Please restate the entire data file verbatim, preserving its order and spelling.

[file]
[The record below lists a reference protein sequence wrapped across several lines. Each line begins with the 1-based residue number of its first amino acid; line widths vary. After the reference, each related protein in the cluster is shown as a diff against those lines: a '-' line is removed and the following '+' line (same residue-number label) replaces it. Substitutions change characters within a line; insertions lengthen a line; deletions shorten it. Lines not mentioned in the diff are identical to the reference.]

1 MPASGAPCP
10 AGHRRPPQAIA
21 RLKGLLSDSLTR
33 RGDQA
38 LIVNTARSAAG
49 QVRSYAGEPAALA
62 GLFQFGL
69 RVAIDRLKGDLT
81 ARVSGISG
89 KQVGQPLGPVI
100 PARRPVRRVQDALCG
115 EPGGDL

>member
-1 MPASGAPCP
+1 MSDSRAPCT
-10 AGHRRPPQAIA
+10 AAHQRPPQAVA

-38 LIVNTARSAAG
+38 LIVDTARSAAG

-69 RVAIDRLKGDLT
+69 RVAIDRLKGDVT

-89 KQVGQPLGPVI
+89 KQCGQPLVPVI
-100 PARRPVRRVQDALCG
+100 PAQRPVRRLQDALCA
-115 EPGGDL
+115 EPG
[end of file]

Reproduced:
[The record below lists a reference protein sequence wrapped across several lines. Each line begins with the 1-based residue number of its first amino acid; line widths vary. After the reference, each related protein in the cluster is shown as a diff against those lines: a '-' line is removed and the following '+' line (same residue-number label) replaces it. Substitutions change characters within a line; insertions lengthen a line; deletions shorten it. Lines not mentioned in the diff are identical to the reference.]

1 MPASGAPCP
10 AGHRRPPQAIA
21 RLKGLLSDSLTR
33 RGDQA
38 LIVNTARSAAG
49 QVRSYAGEPAALA
62 GLFQFGL
69 RVAIDRLKGDLT
81 ARVSGISG
89 KQVGQPLGPVI
100 PARRPVRRVQDALCG
115 EPGGDL

>member
-1 MPASGAPCP
+1 MSDSRAPCT
-10 AGHRRPPQAIA
+10 AAHQRPPQAVA

-38 LIVNTARSAAG
+38 LIVDTARSAAG

-69 RVAIDRLKGDLT
+69 RVAIDRLKGDVT

-89 KQVGQPLGPVI
+89 KQCGQPLVPVI
-100 PARRPVRRVQDALCG
+100 PAQRPVRRLQDALCA
-115 EPGGDL
+115 EPG